Level crossings with active warning devices are intended to provide road users with a higher level of safety. Even at crossings with active devices (for example, flashing lights and bells), however, the warning of an approaching train is available to the motorist at, not in advance of, the crossing.

Passive control level crossings control the movement of vehicular or pedestrian traffic using signs and devices (such as Give Way and Stop signs), none of which are activated during the approach or passage of a train. These controls rely on motorists (and pedestrians) detecting the approach or presence of a train by direct observation. There are more than 6,000 passive level crossings in Australia. This type of protection is generally used where the volume of road and rail traffic makes the risk of a collision relatively low.

Stop sign traffic control is used at level crossings where the sighting distance is such that a motorist is unable to see an approaching train in time to stop before its arrival at the crossing. This traffic control method requires a motorist to stop at the crossing, visually look in both directions and, if no train is seen or heard, then safely proceed. If a train is seen or heard, the motorist must remain stationary at the Stop sign until it is safe to proceed. Motorists are required to have this knowledge for a driver’s license and drivers encounter Stop signs routinely and follow the same process of stop, check, and wait/go. Despite that requirement, there have been many accidents at Stop sign-protected crossings because of the motorist’s failure to stop.

Findings

These findings should not be read as apportioning blame or liability to any particular organisation or individual.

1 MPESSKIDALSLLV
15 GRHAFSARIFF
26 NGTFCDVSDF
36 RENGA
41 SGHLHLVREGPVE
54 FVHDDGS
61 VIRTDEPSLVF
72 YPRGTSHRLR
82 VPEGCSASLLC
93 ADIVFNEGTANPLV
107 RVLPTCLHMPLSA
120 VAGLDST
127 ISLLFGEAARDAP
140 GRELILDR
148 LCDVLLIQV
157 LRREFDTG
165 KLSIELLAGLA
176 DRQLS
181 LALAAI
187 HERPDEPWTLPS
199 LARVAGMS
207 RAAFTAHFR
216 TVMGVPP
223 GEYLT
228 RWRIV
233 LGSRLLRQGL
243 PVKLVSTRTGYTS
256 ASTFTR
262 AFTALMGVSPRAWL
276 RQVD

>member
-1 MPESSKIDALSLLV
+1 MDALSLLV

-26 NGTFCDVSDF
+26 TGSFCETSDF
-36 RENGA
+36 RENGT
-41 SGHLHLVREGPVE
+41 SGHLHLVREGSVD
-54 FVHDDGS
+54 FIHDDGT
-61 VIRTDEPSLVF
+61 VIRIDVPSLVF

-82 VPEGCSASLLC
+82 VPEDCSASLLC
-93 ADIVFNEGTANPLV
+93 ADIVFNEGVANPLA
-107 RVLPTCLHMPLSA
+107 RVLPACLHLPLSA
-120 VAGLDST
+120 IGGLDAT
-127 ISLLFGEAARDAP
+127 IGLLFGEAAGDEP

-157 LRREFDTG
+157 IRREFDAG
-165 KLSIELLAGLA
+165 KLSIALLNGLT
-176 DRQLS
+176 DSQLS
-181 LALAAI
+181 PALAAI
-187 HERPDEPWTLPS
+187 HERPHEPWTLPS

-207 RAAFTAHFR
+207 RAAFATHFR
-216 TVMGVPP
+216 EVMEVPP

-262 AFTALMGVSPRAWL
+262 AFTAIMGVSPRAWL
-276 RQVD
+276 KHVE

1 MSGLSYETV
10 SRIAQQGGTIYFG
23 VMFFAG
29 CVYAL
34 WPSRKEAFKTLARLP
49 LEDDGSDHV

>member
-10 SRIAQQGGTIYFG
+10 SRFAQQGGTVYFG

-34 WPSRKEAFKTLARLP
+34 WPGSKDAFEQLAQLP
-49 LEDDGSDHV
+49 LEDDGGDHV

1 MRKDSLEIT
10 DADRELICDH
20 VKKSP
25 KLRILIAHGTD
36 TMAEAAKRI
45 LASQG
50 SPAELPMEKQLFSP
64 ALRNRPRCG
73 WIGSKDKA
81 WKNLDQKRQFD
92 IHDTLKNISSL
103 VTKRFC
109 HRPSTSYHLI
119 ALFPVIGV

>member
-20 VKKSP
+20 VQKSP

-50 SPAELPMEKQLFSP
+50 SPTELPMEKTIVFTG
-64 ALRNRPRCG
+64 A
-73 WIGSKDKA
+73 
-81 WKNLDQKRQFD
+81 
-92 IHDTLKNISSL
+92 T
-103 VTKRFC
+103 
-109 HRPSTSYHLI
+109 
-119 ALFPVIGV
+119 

• The driver of the road vehicle did not see or hear train V976 approaching the level crossing and drove in front of the train immediately before the collision.

Safety action

Whether or not the ATSB identifies safety issues in the course of an investigation, relevant organisations may proactively initiate safety action in order to reduce their safety risk. The ATSB has been advised of the following proactive safety action in response to this occurrence.

Queensland Rail

Queensland Rail has advised the ATSB that the Manager, Road Rail Interface will conduct a review of the level crossing at the intersection of Denison and Williams Streets, Rockhampton.

Safety message

This incident is a reminder that all road vehicle drivers using railway level crossings equipped with passive controls need to be vigilant, observe road-warning signs, obey road rules and look out for trains.

For more information about level crossing safety, see the ATSB publication Railway Level Crossing Safety Bulletin.

 

__________

  1. Eastern Standard Time is Coordinated Universal Time (UTC) + 10 hours.
  2. A vehicle that contains the equipment and facilities necessary to produce, convert or distribute the power required for propulsion, control and auxiliary purposes.
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General details
Date: 15 July 2017 Investigation status: Completed 
Time: 0050 EST  
Location   (show map):Denison Street, Rockhampton Investigation type: Occurrence Investigation 
State: Queensland Occurrence type: Level Crossing 
Release date: 29 January 2018  
Report status: Final Occurrence category: Incident 
 Highest injury level: Serious 
 
Train details
Line operator: Queensland Rail 
Train operator: Queensland Rail 
Train registration: V976, Spirit of Queensland 
Type of operation: Passenger 
Sector: Passenger - regional 
Damage to train: Minor 
Departure point:Cairns, Qld
Destination:Brisbane, Qld
 
 
 
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Last update 29 January 2018